Table 1: Descriptive statistics and paired t-test comparisons of faithfulness of interpretation of Facebook PDA options.
Notes: N = 255. Bolded values reveal the means (and standard deviations) for cue faithfulness of a particular PDA, with associated p-values revealing significant differences between that mean and the scale midpoint (i.e., 4.00).
*p < .05, **p < .01. Given the use of 15 paired t-tests, the more conservative p < .01 will be employed as the critical alpha.
PDA Reactions
(Aggregated)
LikeLoveHahaWowSadAngry
Like5.25** (1.29) 
Love2.03* (252)5.06** (1.52) 
Haha8.29** (253)6.94** (251)4.30** (1.65) 
Wow7.97** (251)6.69** (249)-.74 (250)4.38** (1.47) 
Sad7.68** (254)6.33** (252)-.25 (253).41 (251)4.34** (1.68) 
Angry8.27** (252)7.03** (250).28 (251)1.05 (249).82 (252)4.27* (1.64) 
Reactions
(Aggregated)
8.61** (254)8.00** (252)-2.39 (253)-1.80 (251)-2.27 (254)-3.18** (252)4.47** (1.24)

 

RQ2 inquired whether Reactions were provided less automatically than Likes. It was tested in regard to both the respondents’ perceptions of their own use, as well as their perceptions of how automatically other people use these cues. Paired t-tests compared (a) automaticity of others’ use of Reactions and Likes and (b) automaticity of respondents’ own uses of Reactions and Likes (See Table 2). Respondents perceived others as using Reactions (M = 3.30, SD = 1.48) less automatically than the Like (M = 4.74, SD = 1.38), t(254) = 14.13, p < .001, d = 1.77. Similarly, respondents reported themselves as using Reactions (M = 2.39, SD = 1.37) less automatically than the Like (M = 3.54, SD = 1.72), t(253) = 12.23, p < .001, d = 1.54. These tests indicate Reactions are perceived as more deliberate, less automatic communicative behaviors than Likes.

 

Table 2: Descriptive statistics and paired comparisons of automaticity of interpretation of Facebook Likes and Reactions for respondents and Friends.
Notes: N = 255; p < .001.
 SelfFriendst(df)
Likes3.54 (1.72)4.74 (1.38)11.61 (253)
Reactions2.39 (1.37)3.30 (1.48)9.50 (254)
 
t(df)12.23 (253)14.13 (254) 

 

 

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Discussion

The present research probed whether Facebook Reactions function in similar cognitive and communicative capacities as the Like, and might thus be considered as interchangeable in future scholarship. Guided by adaptive structuration theory, a survey of Facebook users facilitated the contrasting of characteristics associated with the perceived automaticity and communicative faithfulness of Likes and Reactions. Ultimately, results suggest that Likes and Reactions may be communicatively similar, yet involve different levels of cognition. Complicating matters, data additionally suggest a potential shift in how Likes themselves are used, perhaps due to the increased lexicon and number of options provided by Reactions.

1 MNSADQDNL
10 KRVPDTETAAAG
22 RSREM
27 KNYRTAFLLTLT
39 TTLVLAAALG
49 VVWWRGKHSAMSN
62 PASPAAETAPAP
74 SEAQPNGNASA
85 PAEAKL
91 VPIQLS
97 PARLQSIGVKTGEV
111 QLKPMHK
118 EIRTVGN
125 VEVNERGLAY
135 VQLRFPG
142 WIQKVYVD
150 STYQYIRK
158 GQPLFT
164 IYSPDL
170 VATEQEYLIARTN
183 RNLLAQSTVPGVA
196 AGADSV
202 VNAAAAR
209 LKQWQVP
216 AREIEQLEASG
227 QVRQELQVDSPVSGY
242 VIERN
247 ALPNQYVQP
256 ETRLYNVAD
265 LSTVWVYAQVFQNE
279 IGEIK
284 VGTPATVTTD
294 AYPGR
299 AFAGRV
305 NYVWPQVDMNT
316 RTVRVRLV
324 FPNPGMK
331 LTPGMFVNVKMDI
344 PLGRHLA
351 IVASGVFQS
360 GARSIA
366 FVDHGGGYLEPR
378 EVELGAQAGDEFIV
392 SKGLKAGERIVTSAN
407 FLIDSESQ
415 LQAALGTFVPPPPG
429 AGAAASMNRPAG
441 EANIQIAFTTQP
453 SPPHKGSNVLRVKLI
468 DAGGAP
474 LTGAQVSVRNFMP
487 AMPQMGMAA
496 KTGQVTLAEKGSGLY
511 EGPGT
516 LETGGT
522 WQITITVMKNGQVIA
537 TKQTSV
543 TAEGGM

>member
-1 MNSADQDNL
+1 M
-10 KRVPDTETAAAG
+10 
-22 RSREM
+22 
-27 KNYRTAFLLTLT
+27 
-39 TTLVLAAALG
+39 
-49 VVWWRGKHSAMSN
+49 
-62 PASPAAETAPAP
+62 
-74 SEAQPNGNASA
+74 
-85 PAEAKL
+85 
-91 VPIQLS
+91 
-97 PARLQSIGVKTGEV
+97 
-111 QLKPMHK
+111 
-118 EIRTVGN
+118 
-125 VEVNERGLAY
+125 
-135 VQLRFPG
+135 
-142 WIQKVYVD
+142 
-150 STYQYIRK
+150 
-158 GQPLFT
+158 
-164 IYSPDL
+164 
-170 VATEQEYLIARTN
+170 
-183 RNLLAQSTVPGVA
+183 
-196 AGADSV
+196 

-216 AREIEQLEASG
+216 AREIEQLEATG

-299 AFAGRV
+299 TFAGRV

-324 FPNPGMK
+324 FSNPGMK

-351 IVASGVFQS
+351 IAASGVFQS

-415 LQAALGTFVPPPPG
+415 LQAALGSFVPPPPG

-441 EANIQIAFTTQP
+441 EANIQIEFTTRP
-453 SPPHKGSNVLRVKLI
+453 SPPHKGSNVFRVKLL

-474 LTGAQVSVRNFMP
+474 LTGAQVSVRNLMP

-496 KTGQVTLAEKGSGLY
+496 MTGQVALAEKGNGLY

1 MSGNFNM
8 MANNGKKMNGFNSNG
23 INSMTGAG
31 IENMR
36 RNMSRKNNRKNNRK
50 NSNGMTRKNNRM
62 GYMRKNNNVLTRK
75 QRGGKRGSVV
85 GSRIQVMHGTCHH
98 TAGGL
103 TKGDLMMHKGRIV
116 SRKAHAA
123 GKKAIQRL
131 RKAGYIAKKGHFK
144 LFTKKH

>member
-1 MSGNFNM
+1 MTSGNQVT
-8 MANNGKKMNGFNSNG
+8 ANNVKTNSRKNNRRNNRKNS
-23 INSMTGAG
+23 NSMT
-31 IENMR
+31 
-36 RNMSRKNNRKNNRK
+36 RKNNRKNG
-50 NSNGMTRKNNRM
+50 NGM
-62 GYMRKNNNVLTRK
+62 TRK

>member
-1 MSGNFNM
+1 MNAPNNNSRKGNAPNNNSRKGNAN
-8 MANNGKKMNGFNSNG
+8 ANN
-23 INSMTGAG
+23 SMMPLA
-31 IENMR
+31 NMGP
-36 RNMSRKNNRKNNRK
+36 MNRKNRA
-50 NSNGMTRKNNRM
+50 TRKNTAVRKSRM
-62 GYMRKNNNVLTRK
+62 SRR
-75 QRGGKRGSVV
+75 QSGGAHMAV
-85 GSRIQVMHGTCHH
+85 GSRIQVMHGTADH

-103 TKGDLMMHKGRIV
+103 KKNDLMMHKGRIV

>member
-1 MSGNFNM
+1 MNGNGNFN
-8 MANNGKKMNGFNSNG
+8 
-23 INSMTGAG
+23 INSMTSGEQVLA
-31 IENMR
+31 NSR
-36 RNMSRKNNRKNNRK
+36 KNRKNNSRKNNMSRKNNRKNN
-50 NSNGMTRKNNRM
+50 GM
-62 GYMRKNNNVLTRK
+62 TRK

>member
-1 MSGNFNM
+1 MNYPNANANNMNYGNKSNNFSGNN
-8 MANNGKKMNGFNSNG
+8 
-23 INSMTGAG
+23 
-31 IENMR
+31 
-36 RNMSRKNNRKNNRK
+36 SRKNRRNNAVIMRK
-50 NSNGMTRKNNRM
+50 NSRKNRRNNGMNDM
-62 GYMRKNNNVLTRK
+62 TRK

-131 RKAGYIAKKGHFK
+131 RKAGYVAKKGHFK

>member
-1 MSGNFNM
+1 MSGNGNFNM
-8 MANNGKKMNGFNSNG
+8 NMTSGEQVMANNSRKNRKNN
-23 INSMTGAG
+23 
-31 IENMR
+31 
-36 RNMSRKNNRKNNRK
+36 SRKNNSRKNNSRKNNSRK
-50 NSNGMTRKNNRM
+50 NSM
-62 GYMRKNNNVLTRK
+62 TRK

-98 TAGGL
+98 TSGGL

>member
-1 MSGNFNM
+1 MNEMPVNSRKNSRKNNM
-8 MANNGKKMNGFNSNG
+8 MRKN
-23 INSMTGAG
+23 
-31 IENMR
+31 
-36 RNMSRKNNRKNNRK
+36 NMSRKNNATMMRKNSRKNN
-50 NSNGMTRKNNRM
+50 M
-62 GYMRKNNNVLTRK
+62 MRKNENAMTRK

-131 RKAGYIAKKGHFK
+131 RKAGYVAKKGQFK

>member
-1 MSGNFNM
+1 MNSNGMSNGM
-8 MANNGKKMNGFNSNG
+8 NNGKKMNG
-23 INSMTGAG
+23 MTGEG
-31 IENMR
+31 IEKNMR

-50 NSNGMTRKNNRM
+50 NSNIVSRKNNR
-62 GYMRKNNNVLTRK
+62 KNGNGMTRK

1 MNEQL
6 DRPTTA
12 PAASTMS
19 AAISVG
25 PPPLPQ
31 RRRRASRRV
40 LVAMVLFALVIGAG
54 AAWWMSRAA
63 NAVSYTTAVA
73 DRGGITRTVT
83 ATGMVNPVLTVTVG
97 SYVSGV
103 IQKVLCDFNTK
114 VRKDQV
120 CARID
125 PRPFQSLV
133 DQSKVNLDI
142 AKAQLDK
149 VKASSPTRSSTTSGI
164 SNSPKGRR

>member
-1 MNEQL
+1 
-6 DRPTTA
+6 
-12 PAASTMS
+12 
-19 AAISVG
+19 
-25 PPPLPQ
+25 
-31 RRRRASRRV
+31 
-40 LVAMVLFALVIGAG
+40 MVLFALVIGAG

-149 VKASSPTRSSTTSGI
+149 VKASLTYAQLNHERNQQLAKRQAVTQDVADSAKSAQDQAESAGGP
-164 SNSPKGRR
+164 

Communicative faithfulness (RQ1)

According to past qualitative research and mixed methodological research, Likes are often provided and interpreted ironically relative to the cue’s verbiage (Hayes, et al., 2016a; Sumner, et al., 2018). Users have reported clicking Like to signal interpersonal sentiments that ranged from literal appreciation of a post to support of the person who posted it. While it may seem odd to Like someone’s post about the death of a loved ones, social media users seem to have developed social norms that allowed this ironically supportive meaning to be gleaned from the context of a Like. That said, scholarly research regarding interpersonal uses of PDAs has lagged behind the introduction of Reactions during 2016.

Somewhat surprisingly, results of RQ1 revealed Likes and Reactions were generally perceived as being more faithful than ironic in meaning (i.e., each cue’s mean faithfulness score was significantly above the neutral scale mid-point, with the exception of Angry). This similarity suggests Reaction and Like may be communicatively compatible, yet also implies that the multi-cue interface may have undercut the previously ironic and ambivalent nature of a single-cue PDA system. Consistent with Korzenny’s (1978) electronic propinquity theory, it may be the broadening of iconographic feedback cues (i.e., increased bandwidth) decreased users’ need to assume or ‘read into’ Likes and Reactions as phatic cues. Rather, people might use the broader bandwidth to assume more literal meaning from a given cue. This finding might challenge researchers’ ability to compare the multi-cue Facebook PDA system with single cue systems such as Twitter and Reddit; a possibility that should be tested in future multi-platform research.